Lynne Schulze classmate surfaces in Bristol


MIDDLEBURY — Steve Brown was doing business at the Addison Independent offices a few weeks ago when something caught his eye.
A black-and-white photo of a smiling teen on the front page of an Oct. 10 issue of the newspaper.
He recognized the face, even though it had been almost 48 years since he had last seen it.
It was Lynne Schulze, the Middlebury College student who disappeared from campus on Dec. 10, 1971.
“I blurted out, ‘It’s another article about her,’” said Brown, who — like Lynne — was a member of the Middlebury College class of 1975.
Unlike Schulze, Brown went on to receive his Middlebury diploma. He would eventually settle in Bristol, 12 miles from his college campus, and enjoy a career in carpentry and nursing before retiring recently.
Brown, during a phone interview with the Independent, said he’s often wondered what happened to his classmate. He still recalls seeing Lynne the day she disappeared.
As Brown described it, it was a sunny, cool day. He and three companions were making the trek from Gifford Hall — where they resided — to the Proctor dining hall to have lunch. They ran into Lynne between Proctor and Mead Chapel.
“She was walking the other way, had a backpack, looked like she was going somewhere,” Brown said.
“She was in a really upbeat mood, because she was going home. I don’t remember her acting depressed.”
The description of  “upbeat” runs counter to a narrative advanced by past investigators that Lynne was depressed and left the Middlebury campus to decompress. But Brown’s description is true to Anne Schulze’s description of her sister as being someone who was perennially upbeat.
Brown — who described Lynne as an acquaintance to whom he would occasionally say “hello” — said he and his companions were surprised that Lynne was able to leave so soon, as it was exam week.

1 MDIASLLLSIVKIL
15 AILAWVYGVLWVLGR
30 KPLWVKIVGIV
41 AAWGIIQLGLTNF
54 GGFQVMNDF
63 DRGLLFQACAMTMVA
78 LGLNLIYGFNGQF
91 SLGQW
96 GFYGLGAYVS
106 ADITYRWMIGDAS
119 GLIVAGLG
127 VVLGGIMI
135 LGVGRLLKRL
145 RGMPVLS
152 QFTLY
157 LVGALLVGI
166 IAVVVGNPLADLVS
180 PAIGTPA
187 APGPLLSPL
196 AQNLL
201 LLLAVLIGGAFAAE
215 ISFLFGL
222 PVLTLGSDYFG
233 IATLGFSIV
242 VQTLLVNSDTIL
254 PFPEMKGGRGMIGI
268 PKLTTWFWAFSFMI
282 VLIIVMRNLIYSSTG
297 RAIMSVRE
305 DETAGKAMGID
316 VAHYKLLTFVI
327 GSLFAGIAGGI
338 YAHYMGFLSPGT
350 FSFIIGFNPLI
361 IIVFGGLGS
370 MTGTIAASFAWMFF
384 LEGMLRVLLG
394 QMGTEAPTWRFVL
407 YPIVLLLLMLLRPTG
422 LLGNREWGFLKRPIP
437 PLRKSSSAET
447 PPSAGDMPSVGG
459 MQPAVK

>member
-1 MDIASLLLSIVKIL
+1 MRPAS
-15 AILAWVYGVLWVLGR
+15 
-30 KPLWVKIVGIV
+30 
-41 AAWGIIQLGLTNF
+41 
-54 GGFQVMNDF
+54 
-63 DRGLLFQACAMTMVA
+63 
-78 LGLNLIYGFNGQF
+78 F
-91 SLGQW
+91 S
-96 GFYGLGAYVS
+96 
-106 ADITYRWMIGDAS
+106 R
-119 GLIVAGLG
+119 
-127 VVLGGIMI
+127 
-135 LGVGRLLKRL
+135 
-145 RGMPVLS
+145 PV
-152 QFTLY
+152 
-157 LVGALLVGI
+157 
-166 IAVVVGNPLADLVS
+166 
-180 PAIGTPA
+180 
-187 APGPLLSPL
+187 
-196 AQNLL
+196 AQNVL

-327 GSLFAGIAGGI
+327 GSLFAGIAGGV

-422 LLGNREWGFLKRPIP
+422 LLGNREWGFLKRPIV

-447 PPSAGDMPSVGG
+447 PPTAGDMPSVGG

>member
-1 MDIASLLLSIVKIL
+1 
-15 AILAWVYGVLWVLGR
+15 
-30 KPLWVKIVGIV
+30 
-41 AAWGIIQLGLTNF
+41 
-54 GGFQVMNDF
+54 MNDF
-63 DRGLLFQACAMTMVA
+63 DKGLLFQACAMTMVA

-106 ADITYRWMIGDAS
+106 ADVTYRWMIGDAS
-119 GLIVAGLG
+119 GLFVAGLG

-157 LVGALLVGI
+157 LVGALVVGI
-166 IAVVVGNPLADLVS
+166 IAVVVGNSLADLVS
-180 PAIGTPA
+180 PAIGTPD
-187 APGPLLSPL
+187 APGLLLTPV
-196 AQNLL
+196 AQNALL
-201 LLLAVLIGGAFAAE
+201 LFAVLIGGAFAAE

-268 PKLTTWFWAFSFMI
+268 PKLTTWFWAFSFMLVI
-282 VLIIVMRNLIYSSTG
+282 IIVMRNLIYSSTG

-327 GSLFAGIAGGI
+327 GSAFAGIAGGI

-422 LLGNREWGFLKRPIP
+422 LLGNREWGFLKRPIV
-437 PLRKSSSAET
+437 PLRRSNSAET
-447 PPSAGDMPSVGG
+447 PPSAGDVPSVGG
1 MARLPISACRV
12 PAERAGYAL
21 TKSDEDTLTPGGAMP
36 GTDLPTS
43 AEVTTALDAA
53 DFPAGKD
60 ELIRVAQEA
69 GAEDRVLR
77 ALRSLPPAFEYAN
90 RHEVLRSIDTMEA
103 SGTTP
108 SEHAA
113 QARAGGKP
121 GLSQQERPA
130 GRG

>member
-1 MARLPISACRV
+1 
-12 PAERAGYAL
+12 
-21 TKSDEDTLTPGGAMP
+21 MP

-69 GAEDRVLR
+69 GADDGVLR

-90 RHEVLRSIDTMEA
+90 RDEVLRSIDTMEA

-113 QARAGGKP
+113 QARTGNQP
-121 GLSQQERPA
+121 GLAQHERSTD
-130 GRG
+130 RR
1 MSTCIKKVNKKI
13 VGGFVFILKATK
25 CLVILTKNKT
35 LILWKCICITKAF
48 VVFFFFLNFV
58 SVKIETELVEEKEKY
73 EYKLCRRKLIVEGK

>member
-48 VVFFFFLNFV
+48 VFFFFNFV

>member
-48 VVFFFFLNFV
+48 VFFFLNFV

“We all had exams left to take, but Lynne said she was all done with her exams,” Brown recounted.
At that point, Schulze continued to walk downtown with plans to take a bus toward her hometown of Simsbury, Conn.
“She went her way and we went ours,” said Brown, who never imagined that would be the last time he would see her.
Lynne Schulze was reported to have last been seen at 2:15 p.m. on Dec. 10, 1971, standing on Court Street, across from the bus stop and the All Good Things natural foods store, run by Robert and Kathleen Durst from 1971-1972. Durst, a New York real estate scion, is slated to go on trial this coming January for the alleged 2000 murder of his longtime friend, Susan Berman. Media from throughout the country descended upon Middlebury in 2015 when local police confirmed that Lynne had reportedly made a purchase at All Good Things the day she went missing.
 Many years have gone by, but Brown still wonders what happened to Lynne Schulze. He reads accounts of her case in the media. He has never been in contact with authorities about Lynne, because “I didn’t think what I knew was terribly significant.”
But his recollections might be of help to Det. Kris Bowdish, the latest Middlebury Police investigator to inherit the Schulze case. Brown said he can provide names of classmates who knew Lynne better than he. The Independent facilitated a phone conversation between Anne Schulze and Brown last week.
“I hope they find out what happened,” Brown said.
Reporter John Flowers is at [email protected].

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